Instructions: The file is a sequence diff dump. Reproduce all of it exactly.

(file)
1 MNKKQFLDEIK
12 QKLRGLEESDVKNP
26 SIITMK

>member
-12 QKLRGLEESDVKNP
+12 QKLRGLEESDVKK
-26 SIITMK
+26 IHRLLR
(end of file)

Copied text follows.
1 MNKKQFLDEIK
12 QKLRGLEESDVKNP
26 SIITMK

>member
-12 QKLRGLEESDVKNP
+12 QKLRGLEESDVKK
-26 SIITMK
+26 IHRLLR